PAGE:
# Negative frequency values for LFTri

Dear list,

I am trying to use an LFTri for outputting values between 0.0 and 1. The frequency of the oscillator will vary between positive and negative values in the range between -3.0 to 3.0. However, when LFTri takes a negative frequency value, it eventually outputs increasingly negative values, regardless of the scaling.
SinOsc will stay in the range of 0-1, even with negative frequency values.
I have two solutions, none of which are ideal:

1. Use SinOsc. This is problematic, as I want a linear ramp.
2. Convert the frequency values into absolute values. I would like to make the oscillator be able to ramp in both directions, between 0 -1 and 1-0, which makes this solution problematic.

Any ideas? Is this because of the non-bandlimited nature of LFTri?

Here’s a test:

``````{LFTri.kr(-0.1,0, 0.5, 0.5).poll}.play // Goes way below 0
{SinOsc.kr(-0.1,0, 0.5, 0.5).poll}.play // stays in the range of 0-1

``````

It looks like most LFUGens (LFTri, LFPar, LFGauss, LFPulse, LFCub … all of them except LFSaw if I’m not wrong) are not reading backwards when given a negative frequency.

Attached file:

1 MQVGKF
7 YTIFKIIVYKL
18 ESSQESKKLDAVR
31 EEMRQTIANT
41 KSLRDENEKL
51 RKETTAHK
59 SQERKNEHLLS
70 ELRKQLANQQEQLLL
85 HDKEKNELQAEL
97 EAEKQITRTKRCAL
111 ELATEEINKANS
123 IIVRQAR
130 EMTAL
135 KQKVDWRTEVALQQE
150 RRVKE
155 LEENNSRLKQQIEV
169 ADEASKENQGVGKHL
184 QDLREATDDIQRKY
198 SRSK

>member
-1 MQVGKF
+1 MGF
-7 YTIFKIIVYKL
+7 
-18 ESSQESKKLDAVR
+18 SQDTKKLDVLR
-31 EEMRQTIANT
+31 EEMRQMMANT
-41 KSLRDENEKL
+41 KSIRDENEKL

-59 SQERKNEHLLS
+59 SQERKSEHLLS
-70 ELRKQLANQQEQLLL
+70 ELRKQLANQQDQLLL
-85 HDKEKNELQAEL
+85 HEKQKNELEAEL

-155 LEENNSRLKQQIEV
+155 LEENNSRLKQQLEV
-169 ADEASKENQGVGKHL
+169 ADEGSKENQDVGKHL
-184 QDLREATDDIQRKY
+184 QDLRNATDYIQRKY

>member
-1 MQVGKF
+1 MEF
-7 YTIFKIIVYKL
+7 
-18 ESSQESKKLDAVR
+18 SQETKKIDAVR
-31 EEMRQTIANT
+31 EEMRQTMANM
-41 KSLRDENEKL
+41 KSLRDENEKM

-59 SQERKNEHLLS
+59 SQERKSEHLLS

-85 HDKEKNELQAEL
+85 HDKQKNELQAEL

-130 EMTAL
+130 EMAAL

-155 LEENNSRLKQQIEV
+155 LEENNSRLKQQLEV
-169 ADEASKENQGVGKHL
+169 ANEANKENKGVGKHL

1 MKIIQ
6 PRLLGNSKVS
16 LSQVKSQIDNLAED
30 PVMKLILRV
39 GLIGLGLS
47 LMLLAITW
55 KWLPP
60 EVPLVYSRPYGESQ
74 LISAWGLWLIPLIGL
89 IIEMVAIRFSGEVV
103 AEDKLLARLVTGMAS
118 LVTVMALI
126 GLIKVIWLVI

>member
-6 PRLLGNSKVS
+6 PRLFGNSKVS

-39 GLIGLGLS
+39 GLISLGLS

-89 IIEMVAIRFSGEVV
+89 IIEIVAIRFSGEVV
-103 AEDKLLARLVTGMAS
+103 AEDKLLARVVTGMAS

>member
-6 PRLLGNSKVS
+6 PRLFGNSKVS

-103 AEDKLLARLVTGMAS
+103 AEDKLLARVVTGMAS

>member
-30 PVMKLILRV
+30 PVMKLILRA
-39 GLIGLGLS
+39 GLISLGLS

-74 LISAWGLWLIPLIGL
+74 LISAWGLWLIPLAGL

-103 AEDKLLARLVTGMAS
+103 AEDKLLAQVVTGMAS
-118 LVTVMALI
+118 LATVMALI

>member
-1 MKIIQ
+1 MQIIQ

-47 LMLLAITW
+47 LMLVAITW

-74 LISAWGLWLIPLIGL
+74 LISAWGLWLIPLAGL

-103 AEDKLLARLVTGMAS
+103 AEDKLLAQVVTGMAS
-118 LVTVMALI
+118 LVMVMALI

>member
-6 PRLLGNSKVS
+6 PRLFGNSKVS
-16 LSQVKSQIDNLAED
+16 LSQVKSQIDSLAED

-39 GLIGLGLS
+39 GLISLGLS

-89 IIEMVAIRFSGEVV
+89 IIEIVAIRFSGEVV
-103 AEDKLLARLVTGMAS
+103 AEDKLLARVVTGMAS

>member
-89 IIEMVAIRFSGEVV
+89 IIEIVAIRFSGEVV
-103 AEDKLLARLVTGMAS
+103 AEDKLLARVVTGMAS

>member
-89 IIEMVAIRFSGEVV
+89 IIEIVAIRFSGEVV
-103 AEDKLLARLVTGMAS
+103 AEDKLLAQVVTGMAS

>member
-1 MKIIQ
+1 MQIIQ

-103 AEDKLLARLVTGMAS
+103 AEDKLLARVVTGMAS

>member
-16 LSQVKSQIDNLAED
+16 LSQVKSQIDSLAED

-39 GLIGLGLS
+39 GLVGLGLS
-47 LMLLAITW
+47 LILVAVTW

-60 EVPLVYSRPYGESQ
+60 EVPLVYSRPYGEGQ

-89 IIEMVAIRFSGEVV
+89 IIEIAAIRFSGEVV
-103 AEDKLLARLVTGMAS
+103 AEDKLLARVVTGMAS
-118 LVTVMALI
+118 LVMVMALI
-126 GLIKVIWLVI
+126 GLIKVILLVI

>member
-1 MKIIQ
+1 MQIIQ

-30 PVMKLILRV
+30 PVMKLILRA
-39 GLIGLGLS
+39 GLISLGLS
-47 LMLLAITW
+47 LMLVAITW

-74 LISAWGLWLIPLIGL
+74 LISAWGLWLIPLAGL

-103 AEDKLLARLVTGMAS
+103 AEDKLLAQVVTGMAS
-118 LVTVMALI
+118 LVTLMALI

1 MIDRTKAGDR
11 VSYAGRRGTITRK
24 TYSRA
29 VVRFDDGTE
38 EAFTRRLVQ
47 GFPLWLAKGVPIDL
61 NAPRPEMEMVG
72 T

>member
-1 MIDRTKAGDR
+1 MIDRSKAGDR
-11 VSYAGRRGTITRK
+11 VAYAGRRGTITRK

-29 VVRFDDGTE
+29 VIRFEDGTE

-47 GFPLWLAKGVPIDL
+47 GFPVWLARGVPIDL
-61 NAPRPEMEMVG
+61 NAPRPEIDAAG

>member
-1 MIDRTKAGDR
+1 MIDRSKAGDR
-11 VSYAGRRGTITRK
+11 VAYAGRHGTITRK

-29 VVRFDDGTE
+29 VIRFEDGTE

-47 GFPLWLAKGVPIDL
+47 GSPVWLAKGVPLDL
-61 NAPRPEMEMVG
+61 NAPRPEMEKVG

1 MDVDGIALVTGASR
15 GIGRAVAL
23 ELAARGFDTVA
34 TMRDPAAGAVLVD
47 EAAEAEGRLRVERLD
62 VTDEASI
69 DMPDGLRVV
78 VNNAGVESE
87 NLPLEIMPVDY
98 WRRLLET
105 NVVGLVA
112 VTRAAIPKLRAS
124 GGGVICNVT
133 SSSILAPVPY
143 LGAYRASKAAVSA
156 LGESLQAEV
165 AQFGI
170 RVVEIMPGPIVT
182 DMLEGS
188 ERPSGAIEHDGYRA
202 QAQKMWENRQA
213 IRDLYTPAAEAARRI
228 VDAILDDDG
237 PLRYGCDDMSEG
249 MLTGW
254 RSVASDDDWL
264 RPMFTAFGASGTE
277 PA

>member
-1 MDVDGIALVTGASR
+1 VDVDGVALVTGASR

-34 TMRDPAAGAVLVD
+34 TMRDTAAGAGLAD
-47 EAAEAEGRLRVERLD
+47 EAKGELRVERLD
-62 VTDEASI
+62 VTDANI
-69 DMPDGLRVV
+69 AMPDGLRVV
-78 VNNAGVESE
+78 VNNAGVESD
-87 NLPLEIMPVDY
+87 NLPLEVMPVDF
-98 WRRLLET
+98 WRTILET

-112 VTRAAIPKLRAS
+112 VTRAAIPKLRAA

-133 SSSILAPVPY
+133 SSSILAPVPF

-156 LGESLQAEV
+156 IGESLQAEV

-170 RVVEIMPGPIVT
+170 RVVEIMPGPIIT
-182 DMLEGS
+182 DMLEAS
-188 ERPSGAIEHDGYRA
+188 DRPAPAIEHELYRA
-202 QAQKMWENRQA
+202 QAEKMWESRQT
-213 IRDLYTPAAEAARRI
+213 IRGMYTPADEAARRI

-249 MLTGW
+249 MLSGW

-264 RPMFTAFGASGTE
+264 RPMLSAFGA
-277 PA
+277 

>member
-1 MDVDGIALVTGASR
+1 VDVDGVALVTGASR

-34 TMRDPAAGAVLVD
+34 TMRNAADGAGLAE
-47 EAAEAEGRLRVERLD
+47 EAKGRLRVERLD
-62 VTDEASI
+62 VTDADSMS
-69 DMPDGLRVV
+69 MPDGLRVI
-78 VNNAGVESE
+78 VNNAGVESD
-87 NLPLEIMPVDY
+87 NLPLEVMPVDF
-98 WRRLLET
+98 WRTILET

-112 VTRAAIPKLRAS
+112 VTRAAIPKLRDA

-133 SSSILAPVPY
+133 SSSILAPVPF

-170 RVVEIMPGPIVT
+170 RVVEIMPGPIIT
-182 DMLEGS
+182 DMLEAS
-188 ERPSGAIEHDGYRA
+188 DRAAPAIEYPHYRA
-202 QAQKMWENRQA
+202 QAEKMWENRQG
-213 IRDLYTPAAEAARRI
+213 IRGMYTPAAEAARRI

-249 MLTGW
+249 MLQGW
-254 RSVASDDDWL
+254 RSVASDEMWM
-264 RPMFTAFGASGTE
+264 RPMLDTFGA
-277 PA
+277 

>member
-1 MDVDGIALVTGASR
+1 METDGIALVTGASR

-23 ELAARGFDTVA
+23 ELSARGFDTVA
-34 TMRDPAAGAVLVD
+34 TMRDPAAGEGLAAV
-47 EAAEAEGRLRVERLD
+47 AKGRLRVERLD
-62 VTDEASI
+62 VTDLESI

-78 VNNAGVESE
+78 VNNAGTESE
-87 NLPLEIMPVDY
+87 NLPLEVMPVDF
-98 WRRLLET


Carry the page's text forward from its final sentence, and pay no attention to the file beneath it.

Here are some plots of what I get with LFTri:
`{LFTri.kr(1).range(0,1)}.plot(1)` `{LFTri.kr(-1).range(0,1)}.plot(1)` Looking in the source code, while LFSaw explicity checks for negative frequencies, the others aren’t. I think this could be a feature request.

In the meanwhile, depending on what you need to do, you could maybe get away with some other ways to get what you need. For example, a phase value of 2 produces the exact “reverse” of an LFTri.
`LFTri.kr(1,2).range(0,1)`

Or you could write the wave to a Buffer and read it with BufRd

Cheers

Hi Gianluca!

Thanks for the reply. Yes, that makes sense. Both of your suggestion are good, I’ll try them.

Then maybe you’ll like these two ways to get a triangle wave that you can modulate to negative freqs:

``````// 1. Wavetable (for Osc UGen)
// define the triangle wave as an Env. convert to wavetable, load to buffer
Env([0,1,0,-1,0],0.25).asSignal(1024).asWavetable
);
// play buffer with osc: it has a nice frequency control
{Osc.kr(~tri,-1)}.plot(1)

// 2. get a triangle wave from a Phasor, also nice freq ctrl
{
var freq = -1;
var numSamples = ControlRate.ir;
Phasor.kr(1,freq,0,numSamples).fold2(numSamples/4) / (numSamples/4)
}.plot(1)
``````
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I used the phasor solution and it works great, thanks!

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